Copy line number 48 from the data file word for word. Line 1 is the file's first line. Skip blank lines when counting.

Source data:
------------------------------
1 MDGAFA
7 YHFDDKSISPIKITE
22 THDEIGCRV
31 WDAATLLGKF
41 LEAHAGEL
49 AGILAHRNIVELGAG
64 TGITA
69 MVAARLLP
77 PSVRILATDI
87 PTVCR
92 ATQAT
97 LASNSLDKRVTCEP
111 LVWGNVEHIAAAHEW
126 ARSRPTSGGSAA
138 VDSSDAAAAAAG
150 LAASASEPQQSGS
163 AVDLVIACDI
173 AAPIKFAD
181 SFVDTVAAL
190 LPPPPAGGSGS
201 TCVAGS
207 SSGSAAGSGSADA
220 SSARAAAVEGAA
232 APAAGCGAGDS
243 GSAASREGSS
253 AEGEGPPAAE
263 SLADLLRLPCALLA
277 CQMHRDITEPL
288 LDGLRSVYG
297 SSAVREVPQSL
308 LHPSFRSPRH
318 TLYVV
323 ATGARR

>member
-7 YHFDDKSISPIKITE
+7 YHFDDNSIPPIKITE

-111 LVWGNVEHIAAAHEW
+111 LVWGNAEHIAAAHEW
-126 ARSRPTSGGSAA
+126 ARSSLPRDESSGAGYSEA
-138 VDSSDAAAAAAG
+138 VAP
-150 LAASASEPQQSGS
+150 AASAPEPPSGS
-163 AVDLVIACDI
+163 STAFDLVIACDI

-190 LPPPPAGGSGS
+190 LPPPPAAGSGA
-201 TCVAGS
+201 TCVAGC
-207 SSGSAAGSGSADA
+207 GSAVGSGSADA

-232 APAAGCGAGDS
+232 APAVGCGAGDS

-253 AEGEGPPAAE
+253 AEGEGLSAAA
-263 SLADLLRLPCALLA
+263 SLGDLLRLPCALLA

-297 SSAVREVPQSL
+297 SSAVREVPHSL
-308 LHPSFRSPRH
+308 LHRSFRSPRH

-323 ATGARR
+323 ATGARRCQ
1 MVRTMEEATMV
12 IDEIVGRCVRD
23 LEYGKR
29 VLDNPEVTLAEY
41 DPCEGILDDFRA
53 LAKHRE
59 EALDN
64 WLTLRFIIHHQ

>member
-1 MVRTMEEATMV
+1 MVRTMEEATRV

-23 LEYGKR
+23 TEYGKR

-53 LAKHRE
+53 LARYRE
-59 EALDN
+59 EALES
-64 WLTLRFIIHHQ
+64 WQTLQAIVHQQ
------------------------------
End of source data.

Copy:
+190 LPPPPAAGSGA